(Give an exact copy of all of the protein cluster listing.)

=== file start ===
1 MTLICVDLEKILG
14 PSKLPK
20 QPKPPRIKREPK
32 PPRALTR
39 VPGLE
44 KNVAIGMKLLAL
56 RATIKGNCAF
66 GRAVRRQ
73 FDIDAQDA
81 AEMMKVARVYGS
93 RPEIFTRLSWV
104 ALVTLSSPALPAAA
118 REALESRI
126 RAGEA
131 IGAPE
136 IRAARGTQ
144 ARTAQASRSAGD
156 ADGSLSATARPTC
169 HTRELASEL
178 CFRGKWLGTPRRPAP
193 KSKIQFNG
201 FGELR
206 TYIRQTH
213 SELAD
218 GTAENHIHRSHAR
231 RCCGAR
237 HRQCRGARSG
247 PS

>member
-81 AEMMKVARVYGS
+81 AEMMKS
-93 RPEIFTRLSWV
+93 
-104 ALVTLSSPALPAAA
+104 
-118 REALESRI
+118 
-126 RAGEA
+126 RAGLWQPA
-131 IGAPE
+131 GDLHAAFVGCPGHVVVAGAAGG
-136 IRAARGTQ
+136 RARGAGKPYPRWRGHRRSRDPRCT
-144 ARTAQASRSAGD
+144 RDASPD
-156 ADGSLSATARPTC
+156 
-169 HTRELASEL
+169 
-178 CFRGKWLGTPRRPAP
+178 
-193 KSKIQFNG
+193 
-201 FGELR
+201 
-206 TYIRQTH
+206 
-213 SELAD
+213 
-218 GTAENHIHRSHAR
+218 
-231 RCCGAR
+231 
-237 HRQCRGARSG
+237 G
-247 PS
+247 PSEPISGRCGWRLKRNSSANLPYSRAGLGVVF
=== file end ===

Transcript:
1 MTLICVDLEKILG
14 PSKLPK
20 QPKPPRIKREPK
32 PPRALTR
39 VPGLE
44 KNVAIGMKLLAL
56 RATIKGNCAF
66 GRAVRRQ
73 FDIDAQDA
81 AEMMKVARVYGS
93 RPEIFTRLSWV
104 ALVTLSSPALPAAA
118 REALESRI
126 RAGEA
131 IGAPE
136 IRAARGTQ
144 ARTAQASRSAGD
156 ADGSLSATARPTC
169 HTRELASEL
178 CFRGKWLGTPRRPAP
193 KSKIQFNG
201 FGELR
206 TYIRQTH
213 SELAD
218 GTAENHIHRSHAR
231 RCCGAR
237 HRQCRGARSG
247 PS

>member
-81 AEMMKVARVYGS
+81 AEMMKS
-93 RPEIFTRLSWV
+93 
-104 ALVTLSSPALPAAA
+104 
-118 REALESRI
+118 
-126 RAGEA
+126 RAGLWQPA
-131 IGAPE
+131 GDLHAAFVGCPGHVVVAGAAGG
-136 IRAARGTQ
+136 RARGAGKPYPRWRGHRRSRDPRCT
-144 ARTAQASRSAGD
+144 RDASPD
-156 ADGSLSATARPTC
+156 
-169 HTRELASEL
+169 
-178 CFRGKWLGTPRRPAP
+178 
-193 KSKIQFNG
+193 
-201 FGELR
+201 
-206 TYIRQTH
+206 
-213 SELAD
+213 
-218 GTAENHIHRSHAR
+218 
-231 RCCGAR
+231 
-237 HRQCRGARSG
+237 G
-247 PS
+247 PSEPISGRCGWRLKRNSSANLPYSRAGLGVVF